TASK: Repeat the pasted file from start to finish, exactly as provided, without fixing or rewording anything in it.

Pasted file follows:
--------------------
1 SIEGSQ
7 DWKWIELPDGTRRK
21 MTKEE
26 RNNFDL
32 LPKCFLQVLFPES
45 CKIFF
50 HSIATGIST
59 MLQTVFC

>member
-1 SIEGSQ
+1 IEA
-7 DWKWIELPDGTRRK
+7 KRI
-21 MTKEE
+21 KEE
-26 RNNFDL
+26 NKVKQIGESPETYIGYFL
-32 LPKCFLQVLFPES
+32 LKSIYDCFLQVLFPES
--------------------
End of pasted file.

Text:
1 SIEGSQ
7 DWKWIELPDGTRRK
21 MTKEE
26 RNNFDL
32 LPKCFLQVLFPES
45 CKIFF
50 HSIATGIST
59 MLQTVFC

>member
-1 SIEGSQ
+1 IEA
-7 DWKWIELPDGTRRK
+7 KRI
-21 MTKEE
+21 KEE
-26 RNNFDL
+26 NKVKQIGESPETYIGYFL
-32 LPKCFLQVLFPES
+32 LKSIYDCFLQVLFPES